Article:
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The technical error of measurement (TEM) can be determined which is an accuracy index and measures the standard deviation between repeated measures. The formulation of TEM depends on how many observers have taken the measurement. If the same observers has measured on two occasions (a measure of intra-TEM) or two observers have measured the same, then the formula for TEM is where D is the difference between the two measurements, and N is the sample size, as shown in [Table 4].
|Table 4: Three precision estimates of reliability as TEM, rTEM and R for different|
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It is also possible to compute the relative TEM (%TEM), which provides an estimate of the error magnitude relative to the size of the measurement (expressed as a percentage) and is analogous to the coefficient of variation (see below).
From TEM, the coefficient of reliability (R) can be determined, which ranges from 0 (not reliable) to 1 (complete reliability), where SD is the standard deviation of all measurements.
For height & cranial dimensions measurements, all three estimates yielded a very high degree of precision (TEM < 0.5 cm, rTEM < 0.84%, and R ≥ 0.98) [Table 4].
| Discussion|| |
There are various methods to estimate stature from bones but the earliest and reliable method is by regression analysis. Height estimation by measurements of various long bones, head measurements, hand, foot length etc. has been attempted by several workers with variable degree of success.
In previous studies by Saxena et al on Agra population, Jadav HR, Shah GV on Gujarat population, Sudhir PE et al on Maharashtra population, Seema and Mahajan A on Punjab population, Santosh et al on Rajasthan population, Richards, Elizabeth on an American White population, Ryan I, Bidmos MA on South African population have shown correlation coefficients between stature and head length as +0.2048, 0.53, 0.62, 0.52, 0.94 (males),0.85 (females), ranging from 0.343 to 0.447 for females and 0.285 to 0.357 for males & ranged between 0.40 and 0.54. respectively.
In the present study, correlation coefficient between,
Stature with Head length = +0.215 and Stature with Head breadth = +0.232 of males.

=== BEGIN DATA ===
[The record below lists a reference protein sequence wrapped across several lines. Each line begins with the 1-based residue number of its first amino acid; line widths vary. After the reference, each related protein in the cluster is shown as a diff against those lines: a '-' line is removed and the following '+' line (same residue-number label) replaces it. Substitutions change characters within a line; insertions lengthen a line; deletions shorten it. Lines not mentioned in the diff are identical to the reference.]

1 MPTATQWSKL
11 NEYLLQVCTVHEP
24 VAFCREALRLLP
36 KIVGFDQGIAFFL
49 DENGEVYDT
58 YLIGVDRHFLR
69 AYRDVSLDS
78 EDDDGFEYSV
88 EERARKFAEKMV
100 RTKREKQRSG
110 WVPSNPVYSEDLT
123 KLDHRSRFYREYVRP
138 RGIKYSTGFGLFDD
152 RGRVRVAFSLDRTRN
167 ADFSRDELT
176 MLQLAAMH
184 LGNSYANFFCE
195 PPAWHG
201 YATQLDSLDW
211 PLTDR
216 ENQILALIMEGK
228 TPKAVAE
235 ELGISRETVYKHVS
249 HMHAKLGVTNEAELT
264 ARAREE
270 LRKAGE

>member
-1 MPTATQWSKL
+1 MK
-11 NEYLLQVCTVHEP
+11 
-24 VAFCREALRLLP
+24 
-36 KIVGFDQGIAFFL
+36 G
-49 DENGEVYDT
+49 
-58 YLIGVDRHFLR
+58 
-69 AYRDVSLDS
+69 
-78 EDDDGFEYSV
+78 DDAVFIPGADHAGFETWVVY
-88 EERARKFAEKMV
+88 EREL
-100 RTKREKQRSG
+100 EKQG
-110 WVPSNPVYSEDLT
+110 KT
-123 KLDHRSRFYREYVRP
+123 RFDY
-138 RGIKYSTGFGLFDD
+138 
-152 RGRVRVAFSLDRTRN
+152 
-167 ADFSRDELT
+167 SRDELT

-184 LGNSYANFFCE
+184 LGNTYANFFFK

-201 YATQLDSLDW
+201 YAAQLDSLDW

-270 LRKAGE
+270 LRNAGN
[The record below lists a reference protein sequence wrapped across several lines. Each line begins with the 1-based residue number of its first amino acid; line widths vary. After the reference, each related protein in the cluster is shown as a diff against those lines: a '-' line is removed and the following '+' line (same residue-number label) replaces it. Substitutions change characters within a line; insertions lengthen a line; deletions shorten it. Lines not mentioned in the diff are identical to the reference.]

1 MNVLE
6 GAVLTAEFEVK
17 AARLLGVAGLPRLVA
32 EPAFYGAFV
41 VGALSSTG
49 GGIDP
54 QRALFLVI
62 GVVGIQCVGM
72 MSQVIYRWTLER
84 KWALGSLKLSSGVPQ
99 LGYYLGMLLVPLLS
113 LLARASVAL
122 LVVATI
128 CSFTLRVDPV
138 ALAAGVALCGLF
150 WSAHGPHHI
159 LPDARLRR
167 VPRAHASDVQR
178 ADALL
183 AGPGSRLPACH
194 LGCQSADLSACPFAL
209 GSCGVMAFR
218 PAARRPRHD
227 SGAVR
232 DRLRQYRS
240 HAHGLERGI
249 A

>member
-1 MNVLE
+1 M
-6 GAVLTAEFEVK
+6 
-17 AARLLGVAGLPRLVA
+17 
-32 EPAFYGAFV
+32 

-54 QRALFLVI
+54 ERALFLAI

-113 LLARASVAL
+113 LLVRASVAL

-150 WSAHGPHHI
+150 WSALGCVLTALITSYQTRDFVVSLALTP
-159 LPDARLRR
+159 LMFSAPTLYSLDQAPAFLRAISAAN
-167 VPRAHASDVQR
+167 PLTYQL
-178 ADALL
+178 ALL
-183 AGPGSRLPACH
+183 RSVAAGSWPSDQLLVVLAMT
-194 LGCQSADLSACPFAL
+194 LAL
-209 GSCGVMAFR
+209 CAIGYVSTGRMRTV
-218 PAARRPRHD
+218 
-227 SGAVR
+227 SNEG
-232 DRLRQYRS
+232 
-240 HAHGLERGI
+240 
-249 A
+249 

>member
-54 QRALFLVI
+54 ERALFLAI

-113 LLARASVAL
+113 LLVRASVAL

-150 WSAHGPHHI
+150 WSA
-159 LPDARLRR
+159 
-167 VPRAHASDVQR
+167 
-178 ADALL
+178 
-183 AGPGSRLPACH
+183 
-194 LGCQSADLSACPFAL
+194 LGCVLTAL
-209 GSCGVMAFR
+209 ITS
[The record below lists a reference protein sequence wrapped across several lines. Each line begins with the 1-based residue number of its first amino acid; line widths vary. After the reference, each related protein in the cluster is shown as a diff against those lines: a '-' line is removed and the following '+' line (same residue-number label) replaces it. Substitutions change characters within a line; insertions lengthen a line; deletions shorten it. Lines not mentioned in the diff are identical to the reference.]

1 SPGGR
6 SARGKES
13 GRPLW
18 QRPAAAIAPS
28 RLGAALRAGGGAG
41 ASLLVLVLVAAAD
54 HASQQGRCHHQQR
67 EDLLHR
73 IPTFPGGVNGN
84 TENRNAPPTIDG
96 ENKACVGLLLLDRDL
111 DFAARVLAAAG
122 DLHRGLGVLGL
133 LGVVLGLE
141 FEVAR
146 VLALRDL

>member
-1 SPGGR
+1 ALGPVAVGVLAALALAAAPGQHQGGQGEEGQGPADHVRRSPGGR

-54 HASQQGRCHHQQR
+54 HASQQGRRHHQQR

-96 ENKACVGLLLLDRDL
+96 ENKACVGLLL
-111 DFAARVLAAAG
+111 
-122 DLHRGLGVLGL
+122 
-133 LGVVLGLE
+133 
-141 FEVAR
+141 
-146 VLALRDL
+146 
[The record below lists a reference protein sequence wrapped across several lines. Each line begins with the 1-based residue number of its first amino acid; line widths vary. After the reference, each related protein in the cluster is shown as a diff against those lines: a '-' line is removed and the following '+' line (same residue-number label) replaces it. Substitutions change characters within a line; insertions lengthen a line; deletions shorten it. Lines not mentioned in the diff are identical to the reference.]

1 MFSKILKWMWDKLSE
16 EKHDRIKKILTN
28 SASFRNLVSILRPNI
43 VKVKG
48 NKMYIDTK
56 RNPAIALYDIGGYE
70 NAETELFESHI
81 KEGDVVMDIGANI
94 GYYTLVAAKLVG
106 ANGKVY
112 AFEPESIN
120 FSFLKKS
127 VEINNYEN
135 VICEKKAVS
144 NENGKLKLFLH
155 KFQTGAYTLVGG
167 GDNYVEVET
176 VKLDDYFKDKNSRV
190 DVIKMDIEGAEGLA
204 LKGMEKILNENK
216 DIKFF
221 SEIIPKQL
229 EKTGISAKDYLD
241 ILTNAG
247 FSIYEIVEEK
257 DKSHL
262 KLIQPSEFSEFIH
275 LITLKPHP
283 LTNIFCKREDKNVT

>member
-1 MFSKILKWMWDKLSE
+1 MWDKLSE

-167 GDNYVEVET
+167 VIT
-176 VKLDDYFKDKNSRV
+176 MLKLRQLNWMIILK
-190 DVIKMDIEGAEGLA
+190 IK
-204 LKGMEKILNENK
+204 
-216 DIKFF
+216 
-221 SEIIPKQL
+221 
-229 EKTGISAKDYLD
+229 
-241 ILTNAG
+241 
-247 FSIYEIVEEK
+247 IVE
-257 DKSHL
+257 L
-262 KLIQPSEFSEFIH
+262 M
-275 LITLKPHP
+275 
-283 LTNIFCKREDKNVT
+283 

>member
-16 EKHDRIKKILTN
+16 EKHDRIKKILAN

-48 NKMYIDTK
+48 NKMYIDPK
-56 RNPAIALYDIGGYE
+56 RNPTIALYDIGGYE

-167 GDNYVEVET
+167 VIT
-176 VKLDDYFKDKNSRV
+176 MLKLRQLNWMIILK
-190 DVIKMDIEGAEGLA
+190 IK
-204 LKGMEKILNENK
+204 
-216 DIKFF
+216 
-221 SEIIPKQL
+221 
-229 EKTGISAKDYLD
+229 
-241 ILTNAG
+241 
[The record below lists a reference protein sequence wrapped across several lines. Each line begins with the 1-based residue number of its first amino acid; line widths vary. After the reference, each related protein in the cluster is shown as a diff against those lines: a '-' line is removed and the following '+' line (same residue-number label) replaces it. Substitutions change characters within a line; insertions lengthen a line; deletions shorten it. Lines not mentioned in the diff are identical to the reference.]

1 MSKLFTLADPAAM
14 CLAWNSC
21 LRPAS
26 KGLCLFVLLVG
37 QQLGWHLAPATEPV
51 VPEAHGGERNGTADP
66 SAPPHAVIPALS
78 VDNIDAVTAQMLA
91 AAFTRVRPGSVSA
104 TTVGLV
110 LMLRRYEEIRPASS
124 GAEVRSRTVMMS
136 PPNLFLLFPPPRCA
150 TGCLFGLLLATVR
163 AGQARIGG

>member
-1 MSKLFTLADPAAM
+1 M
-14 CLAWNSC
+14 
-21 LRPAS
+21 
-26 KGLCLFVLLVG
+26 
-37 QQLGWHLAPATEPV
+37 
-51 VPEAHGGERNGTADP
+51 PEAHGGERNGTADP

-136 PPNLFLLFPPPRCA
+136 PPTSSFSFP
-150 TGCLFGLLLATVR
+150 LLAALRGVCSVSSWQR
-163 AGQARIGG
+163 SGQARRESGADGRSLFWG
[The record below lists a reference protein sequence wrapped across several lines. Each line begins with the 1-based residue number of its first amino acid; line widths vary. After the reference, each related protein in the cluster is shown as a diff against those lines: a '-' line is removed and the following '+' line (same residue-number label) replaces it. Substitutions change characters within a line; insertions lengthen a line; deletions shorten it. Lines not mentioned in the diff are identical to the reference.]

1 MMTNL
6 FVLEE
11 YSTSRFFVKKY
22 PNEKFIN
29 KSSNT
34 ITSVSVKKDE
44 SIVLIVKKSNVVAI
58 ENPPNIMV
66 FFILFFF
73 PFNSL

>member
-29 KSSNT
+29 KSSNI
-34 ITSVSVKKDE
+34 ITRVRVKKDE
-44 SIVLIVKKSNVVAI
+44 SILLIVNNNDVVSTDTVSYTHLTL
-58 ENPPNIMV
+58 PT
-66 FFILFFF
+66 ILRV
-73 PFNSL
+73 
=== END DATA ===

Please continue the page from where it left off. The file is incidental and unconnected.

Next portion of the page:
Stature with Head length = +0.341 and Stature with Head breadth = +0.291 of females.
Thus significant positive correlation coefficient is evident in both groups for head length and breadth which is in concurrence with the above mentioned studies. Data regarding estimation of stature from head measurements in Indian population is scanty. According to Glastier, head length is 1/8 of the total height of an individual. Linear regression equations using either head length or head breadth were found to be helpful in estimating stature. Stature, head length and head breadth were significantly greater (p<0.001) in males when compared with females, which is in concurrence with studies. ,,, Age of puberty being two years later in males as compared with females gives them extra time for growth. This suggests that the formula for one sex cannot be applied to estimate stature for the other sex. These results suggest that both stature & cranial dimensions are sufficiently precise for anthropometric research applications.
| Conclusion|| |
The prediction of the stature from incomplete and decomposed cranial remains is essential in establishing the identity of unknown individuals in incident of murder, accidents or natural disasters. If one of the parameter is known the other can be known by applying the regression equations and this is of paramount importance to the forensic and anthropology sciences. The results of this study are however applicable only when an intact skull is examined. Measurement reliability of intraobserver reliability of the measurement, differences between replicate measurements taken by one observer was <0.5 cm & relative TEM as <0.84%. And even so, coefficients of reliabilities above 0.95 are indicative of good quality control. These results suggest that both height and cranial dimensions a are sufficiently precise for anthropometric research applications.
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[Table 1], [Table 2], [Table 3], [Table 4]